Take 100% responsibility for your half of the relationship. Then leave the other half to them.
The holidays are on top of us and along with the pretty lights, gifts, delicious food and sense of wonder we all enjoy, come the feelings of obligation that many of us experience regarding family, friends, co-workers, charitable giving and countless other social norms.
You don’t really want to go to that neighborhood party, but…
Uncle George is so obnoxious, but…
Your budget has no room for that many gifts, but…
Another drink is the last thing you want right now, but…
You genuinely don’t want a second helping, but…
I’m sure you had no problem completing those sentences. I’m equally sure that those ‘but’s’ were based on one version or another of the expectations that are laid on us by others – most of whom claim to love us and have our best interests at heart.
Regardless of the specifics or sources of the expectations, the ‘should’s’ that dictate so much of our behavior can be a huge source of anxiety and self-doubt. The gap between your focus on a healthy lifestyle and the pressure you’re feeling to drink too much at the office party is the anxiety you feel. The bigger the gap, the greater the anxiety.
Of course, if we dive a little deeper, it’s easy to see that the tension is actually between our desire for the healthy lifestyle and our desire for the good opinion of others. What will they think of me if I don’t attend the party? What will my mother say if I cut way back on my gift buying this year? We start to question our own judgment and wonder if we’re somehow weird or stupid.
Our early training by parents, teachers, coaches and others in authority established a limiting set of beliefs and self-doubts that still get in the way of our growth today. We’ve been buried under an avalanche of “sensible’s,” “should’s,” “ought to’s” and “you’d better’s” that told us, repeatedly, that our deepest and most precious desires were somehow wrong, misguided or stupid.
The most heinous crime you can commit on yourself is to live an inauthentic life. To live a life that someone else has told you that you should. Mokokoma Mokhonoana is a mystic, philosopher, yogi, and social critic from South Africa. He writes that “plants are more courageous than almost all human beings: An orange tree would rather die than produce lemons, whereas, instead of dying, the average person would rather be someone they are not.”
So how can you control the ‘shoulding’ in your life this holiday season?
Start by being aware of when it’s happening. Set a little part of your brain aside to serve as your third-party observer and ask it to send up a flare when you find yourself being pressured to do something that’s against your better judgment or that you simply don’t want to do.
When the flare goes up, take a moment and analyze the tension. Try to dissect its exact source. Is it an old habit that’s trying to resurface? An unhealthy desire to please others? Knowing the precise source of your anxiety is a huge step towards controlling and even overcoming it.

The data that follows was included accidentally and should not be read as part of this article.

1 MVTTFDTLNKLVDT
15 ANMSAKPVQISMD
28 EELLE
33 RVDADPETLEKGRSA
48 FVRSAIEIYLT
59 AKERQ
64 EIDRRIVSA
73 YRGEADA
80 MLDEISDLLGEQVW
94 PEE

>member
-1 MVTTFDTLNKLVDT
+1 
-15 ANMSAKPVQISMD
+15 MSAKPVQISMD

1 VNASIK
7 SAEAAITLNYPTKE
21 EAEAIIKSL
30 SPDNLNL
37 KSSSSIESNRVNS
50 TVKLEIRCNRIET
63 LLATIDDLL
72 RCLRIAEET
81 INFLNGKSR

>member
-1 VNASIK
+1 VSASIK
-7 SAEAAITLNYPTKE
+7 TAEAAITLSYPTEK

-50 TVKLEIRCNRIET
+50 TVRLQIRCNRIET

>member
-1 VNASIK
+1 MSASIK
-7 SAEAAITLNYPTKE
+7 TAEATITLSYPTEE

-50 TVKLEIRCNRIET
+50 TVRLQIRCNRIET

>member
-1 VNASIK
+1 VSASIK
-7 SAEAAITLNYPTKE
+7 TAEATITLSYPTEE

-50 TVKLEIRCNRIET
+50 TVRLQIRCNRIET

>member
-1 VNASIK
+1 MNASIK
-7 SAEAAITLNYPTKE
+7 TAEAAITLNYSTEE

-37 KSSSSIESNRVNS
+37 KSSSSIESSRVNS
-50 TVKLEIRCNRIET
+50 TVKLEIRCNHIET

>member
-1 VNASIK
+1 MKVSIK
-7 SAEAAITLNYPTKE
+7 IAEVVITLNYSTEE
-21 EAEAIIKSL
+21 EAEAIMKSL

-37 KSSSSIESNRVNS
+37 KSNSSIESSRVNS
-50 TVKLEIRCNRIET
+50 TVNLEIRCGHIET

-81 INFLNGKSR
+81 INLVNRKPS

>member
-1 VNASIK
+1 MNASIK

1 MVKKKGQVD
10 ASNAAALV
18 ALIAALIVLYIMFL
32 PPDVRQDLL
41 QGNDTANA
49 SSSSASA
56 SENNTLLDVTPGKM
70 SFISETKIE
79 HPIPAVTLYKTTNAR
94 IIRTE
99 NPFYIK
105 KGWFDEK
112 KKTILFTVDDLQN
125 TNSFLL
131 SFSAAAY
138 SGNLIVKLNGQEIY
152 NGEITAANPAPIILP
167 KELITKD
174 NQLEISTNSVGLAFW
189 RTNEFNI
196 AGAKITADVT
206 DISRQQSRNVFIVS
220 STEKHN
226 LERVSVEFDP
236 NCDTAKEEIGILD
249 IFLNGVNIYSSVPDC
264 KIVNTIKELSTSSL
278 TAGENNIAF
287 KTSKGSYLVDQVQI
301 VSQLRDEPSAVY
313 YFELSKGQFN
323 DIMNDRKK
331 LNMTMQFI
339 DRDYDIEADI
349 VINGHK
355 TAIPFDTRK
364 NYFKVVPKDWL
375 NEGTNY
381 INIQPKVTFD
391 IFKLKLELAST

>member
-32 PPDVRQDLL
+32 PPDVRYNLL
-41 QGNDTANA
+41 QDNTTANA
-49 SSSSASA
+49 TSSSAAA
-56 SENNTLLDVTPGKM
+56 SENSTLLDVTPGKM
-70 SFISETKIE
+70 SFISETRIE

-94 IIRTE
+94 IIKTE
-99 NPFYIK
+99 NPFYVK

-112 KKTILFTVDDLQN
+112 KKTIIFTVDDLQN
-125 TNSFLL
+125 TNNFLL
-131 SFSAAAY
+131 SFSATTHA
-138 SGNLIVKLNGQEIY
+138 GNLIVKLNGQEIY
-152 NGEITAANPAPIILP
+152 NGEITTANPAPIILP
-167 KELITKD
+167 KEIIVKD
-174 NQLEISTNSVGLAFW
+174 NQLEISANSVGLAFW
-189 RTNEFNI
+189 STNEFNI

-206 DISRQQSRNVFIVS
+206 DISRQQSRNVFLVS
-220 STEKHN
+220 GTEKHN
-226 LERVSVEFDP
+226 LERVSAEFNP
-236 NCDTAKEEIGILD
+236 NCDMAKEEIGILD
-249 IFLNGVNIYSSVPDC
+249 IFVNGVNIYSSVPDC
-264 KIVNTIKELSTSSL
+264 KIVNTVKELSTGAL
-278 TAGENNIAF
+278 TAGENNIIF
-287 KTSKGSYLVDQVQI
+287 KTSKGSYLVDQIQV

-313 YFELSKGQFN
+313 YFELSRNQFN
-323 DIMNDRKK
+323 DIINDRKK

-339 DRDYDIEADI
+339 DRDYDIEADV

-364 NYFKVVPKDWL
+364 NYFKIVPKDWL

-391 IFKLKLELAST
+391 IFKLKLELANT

Next, take control of the ‘should.’ Recognize it for what it is and decide how much of it you will give in to. Perhaps you’ll decide to go to the party, but only stay a short while. Or maybe you agree to a second helping of pie, but insist on a very small piece. If they force a huge piece on you, eat two bites and leave the rest. If you choose to participate in gift-giving, recognize that maintaining your own fiscal health is far more important than keeping up appearances for others. Look for creative, low-cost options or give a single gift instead of multiple.
As your confidence grows you’ll find that resisting or even ignoring the ‘shoulds’ altogether gets easier. By limiting the control that those external ‘shoulds’ hold over you, you let yourself and others know that your desires and preferences are valid and worthy of respect.
As you insist on respecting your own desires and preferences, extend the same courtesy to others. It’s surprising how often we, too, participate in the ‘shoulding’ of others, often without even realizing it. Cut the other person some slack. Let them observe (or not observe) the holidays in the way they choose.
As Thoreau wrote, “If a man does not keep pace with his companions, perhaps it is because he hears a different drummer. Let him step to the music which he hears, however measured or far away.”
In the same way that you can’t live your entire life without experiencing the occasional bad weather day, it’s impossible to completely avoid all fear. Fear is a natural—and useful—response to threatening situations.
Worry and anxiety, though, are completely optional and your life would be much happier, more peaceful, and more successful without them. What might a worry- and anxiety-free life feel like? A worry-free person:
It’s entirely possible for you to become that worry-free person. It requires, first, that you want to. It will require that you put in effort and break some old habits. But it won’t be as challenging or take nearly as long as you think.